Introduction

Back in the days when Netscape and Microsoft were competing about adding less and less functional tags to an already poluted markup language MS introduced the Marquee tag. The marquee tag scrolls its content in one of four directions and it can actually be quite useful and it is only half as anoying as Netscape's Blink tag.

When MS introduced a way to extend the tags in Internet Explorer 5.0 with so called Behaviors I wrote an article that brought the Blink tag to IE5. Now is the time that I do the same for Mozilla. Elements in Mozilla can be extended using what they call Bindings or XBL (eXtensive Binding Language). Bindings are on the paper more advanced than behaviors but in reality behaviors are (IMHO) better due to an easier file format. Behaviors uses a header part and an implementation part. The header describes the behavior and the implementation part contains all the code. Bindings on the other hand mixes the headers and the implementation making it a lot harder to use common programming procedures.

Bindings do however add a few really powerful features. The most most important one is that bindings can extend other bindings and we all know that extending or inheritance is one of the corner stones in object oriented programming. Another really powerful feature is anonymous content and this allows extra markup to be inserted without changing the visible DOM tree of the document containing the element with the binding.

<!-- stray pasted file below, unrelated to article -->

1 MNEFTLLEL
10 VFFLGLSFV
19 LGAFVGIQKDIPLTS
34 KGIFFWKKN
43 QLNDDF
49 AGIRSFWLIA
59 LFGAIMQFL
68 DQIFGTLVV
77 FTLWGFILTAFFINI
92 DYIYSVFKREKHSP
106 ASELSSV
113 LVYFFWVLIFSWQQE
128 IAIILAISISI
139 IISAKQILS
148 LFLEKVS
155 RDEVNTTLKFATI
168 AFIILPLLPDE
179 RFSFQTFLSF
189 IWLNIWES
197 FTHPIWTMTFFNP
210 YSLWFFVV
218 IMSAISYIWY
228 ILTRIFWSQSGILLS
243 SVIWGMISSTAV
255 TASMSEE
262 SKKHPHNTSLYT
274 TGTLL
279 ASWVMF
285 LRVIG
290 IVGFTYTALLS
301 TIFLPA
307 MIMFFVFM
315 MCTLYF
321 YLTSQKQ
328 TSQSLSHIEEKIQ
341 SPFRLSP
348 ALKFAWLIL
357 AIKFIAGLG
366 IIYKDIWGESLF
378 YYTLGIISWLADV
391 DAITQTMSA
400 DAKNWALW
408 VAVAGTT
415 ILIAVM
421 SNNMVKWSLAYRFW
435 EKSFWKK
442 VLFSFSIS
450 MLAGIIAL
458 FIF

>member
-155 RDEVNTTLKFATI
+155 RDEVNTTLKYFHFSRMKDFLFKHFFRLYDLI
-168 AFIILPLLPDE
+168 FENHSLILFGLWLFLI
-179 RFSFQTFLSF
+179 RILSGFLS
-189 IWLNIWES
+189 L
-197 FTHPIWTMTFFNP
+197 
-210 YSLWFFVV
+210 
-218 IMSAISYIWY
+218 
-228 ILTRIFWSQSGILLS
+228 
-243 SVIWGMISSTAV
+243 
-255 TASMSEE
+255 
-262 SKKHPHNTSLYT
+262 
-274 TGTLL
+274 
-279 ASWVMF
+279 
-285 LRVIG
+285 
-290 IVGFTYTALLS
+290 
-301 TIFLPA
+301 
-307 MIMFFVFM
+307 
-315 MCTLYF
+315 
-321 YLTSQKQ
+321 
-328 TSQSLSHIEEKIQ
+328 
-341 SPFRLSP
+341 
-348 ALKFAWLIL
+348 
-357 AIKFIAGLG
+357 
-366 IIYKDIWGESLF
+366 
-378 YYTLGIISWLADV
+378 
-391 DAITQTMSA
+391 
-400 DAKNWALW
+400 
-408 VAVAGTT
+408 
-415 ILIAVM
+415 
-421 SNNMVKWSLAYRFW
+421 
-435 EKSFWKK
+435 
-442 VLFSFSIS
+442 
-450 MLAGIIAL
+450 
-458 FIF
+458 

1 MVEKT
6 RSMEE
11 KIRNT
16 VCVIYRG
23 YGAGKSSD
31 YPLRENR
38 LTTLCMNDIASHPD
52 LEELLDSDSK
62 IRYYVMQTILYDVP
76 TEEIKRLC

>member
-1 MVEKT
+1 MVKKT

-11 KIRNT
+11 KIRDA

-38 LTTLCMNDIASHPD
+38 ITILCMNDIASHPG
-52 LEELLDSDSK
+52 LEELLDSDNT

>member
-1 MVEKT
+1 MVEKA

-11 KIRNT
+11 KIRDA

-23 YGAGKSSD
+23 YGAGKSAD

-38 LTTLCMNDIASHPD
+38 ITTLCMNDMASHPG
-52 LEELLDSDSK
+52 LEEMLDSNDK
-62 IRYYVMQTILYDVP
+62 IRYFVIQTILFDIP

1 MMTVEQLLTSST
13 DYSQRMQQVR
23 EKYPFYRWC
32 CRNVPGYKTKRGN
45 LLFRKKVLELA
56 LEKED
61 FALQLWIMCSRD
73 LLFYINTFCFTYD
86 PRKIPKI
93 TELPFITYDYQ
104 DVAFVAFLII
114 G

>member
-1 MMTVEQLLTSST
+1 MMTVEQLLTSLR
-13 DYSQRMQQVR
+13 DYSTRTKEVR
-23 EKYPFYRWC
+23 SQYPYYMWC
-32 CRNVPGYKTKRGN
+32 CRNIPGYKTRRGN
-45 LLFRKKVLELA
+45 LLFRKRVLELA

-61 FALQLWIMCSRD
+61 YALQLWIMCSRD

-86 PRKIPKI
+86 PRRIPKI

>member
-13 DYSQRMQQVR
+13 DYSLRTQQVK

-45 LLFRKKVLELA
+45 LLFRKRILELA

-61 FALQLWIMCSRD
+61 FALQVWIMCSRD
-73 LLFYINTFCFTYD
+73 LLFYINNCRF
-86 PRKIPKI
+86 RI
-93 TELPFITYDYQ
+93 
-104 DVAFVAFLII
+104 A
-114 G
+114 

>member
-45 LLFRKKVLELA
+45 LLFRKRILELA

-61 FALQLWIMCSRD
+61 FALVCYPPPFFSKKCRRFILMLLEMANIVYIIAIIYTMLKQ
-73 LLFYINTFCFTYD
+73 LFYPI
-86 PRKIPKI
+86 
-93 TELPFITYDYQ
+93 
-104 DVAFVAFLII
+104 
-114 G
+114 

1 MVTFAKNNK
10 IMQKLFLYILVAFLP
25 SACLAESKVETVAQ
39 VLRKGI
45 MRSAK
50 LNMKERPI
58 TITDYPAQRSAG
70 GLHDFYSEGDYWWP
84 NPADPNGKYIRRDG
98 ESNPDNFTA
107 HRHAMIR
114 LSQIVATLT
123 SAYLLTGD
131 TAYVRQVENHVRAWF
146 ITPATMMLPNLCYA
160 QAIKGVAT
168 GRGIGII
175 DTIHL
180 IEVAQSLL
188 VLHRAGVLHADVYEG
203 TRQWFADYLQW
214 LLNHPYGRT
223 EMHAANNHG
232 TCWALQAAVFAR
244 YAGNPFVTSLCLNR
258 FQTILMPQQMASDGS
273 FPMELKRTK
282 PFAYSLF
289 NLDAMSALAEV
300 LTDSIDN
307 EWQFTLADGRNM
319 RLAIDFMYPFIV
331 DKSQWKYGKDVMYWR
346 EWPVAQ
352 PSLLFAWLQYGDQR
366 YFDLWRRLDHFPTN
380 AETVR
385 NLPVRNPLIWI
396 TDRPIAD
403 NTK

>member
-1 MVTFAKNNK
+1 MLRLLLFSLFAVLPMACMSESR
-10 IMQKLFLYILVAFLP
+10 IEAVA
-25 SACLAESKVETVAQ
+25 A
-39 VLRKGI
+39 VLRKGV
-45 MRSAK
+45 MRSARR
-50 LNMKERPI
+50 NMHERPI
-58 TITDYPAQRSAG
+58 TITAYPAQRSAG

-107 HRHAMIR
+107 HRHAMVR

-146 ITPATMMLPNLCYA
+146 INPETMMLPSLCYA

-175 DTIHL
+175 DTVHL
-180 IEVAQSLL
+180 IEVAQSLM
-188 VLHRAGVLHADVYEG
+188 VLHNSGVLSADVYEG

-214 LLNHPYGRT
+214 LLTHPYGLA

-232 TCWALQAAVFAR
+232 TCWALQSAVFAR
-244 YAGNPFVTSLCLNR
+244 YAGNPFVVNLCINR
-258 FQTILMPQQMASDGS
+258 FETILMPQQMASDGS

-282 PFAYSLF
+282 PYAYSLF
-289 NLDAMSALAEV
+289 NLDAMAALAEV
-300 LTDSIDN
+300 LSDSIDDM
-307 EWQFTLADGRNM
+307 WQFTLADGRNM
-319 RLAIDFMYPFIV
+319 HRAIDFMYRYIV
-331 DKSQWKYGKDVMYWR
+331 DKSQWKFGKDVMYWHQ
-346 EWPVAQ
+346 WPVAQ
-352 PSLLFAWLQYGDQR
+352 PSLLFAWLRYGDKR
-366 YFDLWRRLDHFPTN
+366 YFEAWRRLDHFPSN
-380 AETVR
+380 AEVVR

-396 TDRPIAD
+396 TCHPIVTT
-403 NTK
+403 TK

Usage

XBL bindings are added much like behaviors using a CSS property. This property is called -moz-binding and it points to an URI that points to an element inside a document using a #-notation.

marquee {
   -moz-binding:   url("marquee-binding.xml#marquee");   /* needed */
   display:        block;   /* needed */
   overflow:       hidden;  /* needed */
   height:         200px;   /* needs to be a value. auto does not render correctly */
}

Notice that since Mozilla does not recognize the marquee tag it will treat it as an inline element and therefore we need to add some extra CSS rules. The reason this is not done in the binding is that putting it in the actual page gives more power to the developer (with a small cost of making it more complicated).

Once the binding has been attached you can use marquee elements in the way that you use them in IE. For a reference see MSDN.

<marquee loop="-1" behavior="alternate" id="marquee1"
   onstart="window.status = 'Start event fired at ' + new Date;"
   onbounce="window.status = 'Bounce event fired at ' + new Date;">
Hello <strong>Mozilla</strong>!
</marquee>

Next we take a look at the actual implementation.

XBL Marquee
Implementation
Demo
Progressbar Demo
Download

Author: Erik Arvidsson